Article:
I sometimes drop in from time to time via the web app, but rarely and only to connect with my real world friends. The absence of the app from my phone actually means access to the 24/7 drama stream of planet earth is far easier to avoid. So, I’m much less clued up on the latest internet outrage, which I’m pretty happy about.

I have noted just how much better I feel to not be scrolling through my phone and being exposed to content that I don’t have much control over.

Some of it made me happy, some of it inspired me, but unfortunately too much of it put an laser like focus on a scale of human negativity that made me feel like shit.

Overwhelm + toxic tribalism

Two things became apparent to me during my sabbatical from Instagram.

My mind was suffering from content overwhelm, mainly from a lot of stuff that was of no value to me and toxic tribalism.

As a species we are social creatures, we need to be part of a community for survival. That I get, but sometimes it gets a little bit too fucked up.

The communities of the size that a tool such as Instagram can create are not always healthy. They can lead to the rise and focus of what has been coined as toxic tribalism – essentially a movement of people focused on negativity.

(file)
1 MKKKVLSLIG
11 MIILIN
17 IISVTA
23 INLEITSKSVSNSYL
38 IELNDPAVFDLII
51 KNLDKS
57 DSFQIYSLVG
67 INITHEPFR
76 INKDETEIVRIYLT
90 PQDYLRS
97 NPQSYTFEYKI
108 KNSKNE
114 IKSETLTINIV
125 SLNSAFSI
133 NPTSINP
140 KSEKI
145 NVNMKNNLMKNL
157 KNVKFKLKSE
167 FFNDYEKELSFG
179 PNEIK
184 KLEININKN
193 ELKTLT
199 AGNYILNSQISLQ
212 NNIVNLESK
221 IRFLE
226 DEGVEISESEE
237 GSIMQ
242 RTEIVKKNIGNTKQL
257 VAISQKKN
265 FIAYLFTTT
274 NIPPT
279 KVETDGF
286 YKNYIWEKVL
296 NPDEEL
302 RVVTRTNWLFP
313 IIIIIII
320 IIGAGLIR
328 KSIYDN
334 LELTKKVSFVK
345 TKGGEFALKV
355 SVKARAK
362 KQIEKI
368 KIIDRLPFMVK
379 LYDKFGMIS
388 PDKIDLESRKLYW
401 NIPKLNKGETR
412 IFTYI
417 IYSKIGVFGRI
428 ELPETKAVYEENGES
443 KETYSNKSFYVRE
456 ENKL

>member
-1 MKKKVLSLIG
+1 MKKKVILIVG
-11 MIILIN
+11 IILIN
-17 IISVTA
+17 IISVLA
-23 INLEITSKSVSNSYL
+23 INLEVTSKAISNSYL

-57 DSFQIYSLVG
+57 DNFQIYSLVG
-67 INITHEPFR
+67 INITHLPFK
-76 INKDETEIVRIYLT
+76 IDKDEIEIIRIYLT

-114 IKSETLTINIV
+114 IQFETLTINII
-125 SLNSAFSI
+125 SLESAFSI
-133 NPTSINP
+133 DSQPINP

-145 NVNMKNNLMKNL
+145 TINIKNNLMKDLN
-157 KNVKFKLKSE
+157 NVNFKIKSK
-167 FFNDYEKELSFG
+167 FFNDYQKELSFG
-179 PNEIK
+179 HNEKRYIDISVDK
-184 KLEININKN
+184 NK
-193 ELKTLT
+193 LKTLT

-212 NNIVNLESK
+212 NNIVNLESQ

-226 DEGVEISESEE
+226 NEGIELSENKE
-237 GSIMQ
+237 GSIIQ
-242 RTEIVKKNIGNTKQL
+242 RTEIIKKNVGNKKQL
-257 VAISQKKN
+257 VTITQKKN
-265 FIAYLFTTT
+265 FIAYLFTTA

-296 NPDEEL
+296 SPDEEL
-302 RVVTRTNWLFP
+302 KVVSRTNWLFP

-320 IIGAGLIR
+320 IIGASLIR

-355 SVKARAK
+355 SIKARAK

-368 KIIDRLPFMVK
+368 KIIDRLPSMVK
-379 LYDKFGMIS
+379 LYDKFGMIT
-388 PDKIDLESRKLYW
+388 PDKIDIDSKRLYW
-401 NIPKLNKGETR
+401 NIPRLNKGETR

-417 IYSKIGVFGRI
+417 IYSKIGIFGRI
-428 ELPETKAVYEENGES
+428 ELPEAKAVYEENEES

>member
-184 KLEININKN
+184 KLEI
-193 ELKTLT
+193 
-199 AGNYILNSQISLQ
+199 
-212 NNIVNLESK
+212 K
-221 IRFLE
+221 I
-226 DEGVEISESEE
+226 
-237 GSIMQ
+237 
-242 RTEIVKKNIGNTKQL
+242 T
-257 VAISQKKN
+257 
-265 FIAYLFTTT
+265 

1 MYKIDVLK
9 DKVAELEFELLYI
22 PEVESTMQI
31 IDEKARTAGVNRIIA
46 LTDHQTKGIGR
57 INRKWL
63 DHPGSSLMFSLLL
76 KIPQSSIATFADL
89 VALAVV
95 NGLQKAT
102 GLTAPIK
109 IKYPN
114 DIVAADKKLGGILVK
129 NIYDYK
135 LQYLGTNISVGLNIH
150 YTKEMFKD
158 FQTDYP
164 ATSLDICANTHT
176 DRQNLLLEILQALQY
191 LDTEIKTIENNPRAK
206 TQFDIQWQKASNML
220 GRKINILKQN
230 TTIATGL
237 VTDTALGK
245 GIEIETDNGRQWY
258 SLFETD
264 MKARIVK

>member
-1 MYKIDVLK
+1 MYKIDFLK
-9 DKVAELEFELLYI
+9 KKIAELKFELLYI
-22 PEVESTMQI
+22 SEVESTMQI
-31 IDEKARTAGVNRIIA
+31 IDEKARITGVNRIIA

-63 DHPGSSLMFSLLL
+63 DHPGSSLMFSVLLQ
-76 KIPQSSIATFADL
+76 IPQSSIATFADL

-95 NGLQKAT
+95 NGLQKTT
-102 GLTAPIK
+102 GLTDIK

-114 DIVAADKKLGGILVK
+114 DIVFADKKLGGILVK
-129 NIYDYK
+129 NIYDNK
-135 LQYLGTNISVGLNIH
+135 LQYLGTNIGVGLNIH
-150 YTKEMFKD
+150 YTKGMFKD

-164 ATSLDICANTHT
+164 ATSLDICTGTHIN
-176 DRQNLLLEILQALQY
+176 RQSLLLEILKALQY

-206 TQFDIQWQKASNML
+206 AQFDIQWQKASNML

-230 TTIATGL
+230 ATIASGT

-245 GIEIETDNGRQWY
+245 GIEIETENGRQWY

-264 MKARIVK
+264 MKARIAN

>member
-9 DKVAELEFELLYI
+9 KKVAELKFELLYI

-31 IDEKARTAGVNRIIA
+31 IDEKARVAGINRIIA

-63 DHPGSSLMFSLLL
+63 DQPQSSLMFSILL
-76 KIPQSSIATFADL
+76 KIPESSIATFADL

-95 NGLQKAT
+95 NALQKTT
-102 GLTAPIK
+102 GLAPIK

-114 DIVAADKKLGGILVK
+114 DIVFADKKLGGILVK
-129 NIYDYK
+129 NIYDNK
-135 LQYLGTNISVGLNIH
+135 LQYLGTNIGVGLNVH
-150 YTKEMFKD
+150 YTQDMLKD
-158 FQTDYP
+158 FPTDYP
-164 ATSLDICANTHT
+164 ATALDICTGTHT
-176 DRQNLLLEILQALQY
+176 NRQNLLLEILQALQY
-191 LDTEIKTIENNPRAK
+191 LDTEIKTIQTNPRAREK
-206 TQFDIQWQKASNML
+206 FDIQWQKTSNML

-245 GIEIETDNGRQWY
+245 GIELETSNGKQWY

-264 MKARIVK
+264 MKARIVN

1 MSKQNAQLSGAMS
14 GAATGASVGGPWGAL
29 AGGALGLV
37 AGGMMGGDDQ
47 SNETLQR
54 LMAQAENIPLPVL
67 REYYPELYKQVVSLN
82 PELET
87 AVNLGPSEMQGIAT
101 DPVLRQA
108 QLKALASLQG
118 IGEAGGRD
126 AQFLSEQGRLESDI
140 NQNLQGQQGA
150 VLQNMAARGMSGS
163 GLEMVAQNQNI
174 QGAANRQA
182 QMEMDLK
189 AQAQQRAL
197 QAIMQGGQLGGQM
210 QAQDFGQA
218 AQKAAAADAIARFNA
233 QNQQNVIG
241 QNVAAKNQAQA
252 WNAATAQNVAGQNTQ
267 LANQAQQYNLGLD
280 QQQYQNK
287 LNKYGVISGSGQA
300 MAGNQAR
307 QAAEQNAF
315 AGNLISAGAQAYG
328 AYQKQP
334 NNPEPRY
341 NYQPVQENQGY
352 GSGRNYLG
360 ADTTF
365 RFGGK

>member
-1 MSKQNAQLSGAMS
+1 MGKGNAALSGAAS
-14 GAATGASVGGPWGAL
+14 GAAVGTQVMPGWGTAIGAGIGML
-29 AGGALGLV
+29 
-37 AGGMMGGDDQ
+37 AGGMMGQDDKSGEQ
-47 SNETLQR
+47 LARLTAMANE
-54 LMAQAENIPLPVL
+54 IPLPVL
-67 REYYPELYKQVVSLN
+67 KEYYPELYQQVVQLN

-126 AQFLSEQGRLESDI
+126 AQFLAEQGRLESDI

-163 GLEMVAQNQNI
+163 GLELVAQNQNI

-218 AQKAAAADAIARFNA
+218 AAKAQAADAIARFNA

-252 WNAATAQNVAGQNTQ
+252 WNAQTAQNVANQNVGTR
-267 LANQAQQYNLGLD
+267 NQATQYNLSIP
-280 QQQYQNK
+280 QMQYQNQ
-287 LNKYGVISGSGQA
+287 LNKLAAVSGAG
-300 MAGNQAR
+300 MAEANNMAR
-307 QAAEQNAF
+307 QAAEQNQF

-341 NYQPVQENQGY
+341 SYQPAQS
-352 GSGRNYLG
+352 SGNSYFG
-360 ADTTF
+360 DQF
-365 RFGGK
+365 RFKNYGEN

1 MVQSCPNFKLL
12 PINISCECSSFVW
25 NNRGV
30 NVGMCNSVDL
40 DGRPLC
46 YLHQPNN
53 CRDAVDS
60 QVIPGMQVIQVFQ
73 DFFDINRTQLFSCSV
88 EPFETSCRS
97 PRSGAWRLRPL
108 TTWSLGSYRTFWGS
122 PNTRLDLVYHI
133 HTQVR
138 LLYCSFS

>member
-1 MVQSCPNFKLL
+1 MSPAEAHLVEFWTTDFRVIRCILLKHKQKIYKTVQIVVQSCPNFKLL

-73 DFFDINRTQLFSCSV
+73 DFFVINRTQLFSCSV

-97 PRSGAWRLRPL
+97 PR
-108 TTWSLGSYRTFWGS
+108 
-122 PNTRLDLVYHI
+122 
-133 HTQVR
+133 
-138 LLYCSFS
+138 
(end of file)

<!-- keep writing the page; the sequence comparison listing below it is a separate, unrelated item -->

These things led to my exit and the realisation that I had no intent in my engagement with the platform.

Unless you define intent as scrolling through my feed as some form of training for a thumb scrolling contest that does not exist, than I was just passing time.

The endless regime of scrolling through my feed was becoming a physical practice in itself.

So, you’re probably thinking, what does this all mean? and why have I read this far?

All very good questions.